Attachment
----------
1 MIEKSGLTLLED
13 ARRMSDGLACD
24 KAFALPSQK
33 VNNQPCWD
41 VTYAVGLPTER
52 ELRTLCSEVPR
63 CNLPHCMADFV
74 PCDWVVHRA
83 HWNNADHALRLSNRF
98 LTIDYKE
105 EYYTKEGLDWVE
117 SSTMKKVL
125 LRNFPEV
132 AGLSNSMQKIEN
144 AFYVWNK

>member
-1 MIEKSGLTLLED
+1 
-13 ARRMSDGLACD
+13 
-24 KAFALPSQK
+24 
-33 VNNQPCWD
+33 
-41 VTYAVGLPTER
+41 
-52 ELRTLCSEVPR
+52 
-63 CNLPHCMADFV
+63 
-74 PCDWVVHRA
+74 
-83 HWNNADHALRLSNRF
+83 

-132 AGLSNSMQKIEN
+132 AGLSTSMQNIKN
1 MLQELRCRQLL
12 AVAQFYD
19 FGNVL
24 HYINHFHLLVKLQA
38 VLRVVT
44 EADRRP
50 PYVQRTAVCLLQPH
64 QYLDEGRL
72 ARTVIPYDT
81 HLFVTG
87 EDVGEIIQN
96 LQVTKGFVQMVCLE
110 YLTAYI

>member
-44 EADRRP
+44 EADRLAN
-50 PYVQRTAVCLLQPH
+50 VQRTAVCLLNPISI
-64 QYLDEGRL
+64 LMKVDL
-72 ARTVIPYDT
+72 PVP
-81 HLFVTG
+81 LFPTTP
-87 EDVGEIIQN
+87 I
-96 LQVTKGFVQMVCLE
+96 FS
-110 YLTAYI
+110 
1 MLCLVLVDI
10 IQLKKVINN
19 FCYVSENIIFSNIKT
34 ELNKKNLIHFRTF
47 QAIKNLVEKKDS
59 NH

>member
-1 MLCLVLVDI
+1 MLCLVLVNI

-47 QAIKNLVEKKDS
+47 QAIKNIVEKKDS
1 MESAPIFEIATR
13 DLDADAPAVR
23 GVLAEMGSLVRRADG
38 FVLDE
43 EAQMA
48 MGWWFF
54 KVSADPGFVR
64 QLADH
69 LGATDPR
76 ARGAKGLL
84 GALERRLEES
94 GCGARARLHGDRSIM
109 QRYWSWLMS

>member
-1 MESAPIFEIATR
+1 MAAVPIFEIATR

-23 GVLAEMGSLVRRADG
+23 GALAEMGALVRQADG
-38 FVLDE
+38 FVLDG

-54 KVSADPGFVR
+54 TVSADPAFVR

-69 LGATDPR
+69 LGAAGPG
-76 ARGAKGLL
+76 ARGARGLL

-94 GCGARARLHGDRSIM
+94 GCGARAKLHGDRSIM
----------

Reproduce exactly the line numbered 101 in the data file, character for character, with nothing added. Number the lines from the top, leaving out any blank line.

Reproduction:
+69 LGAAGPG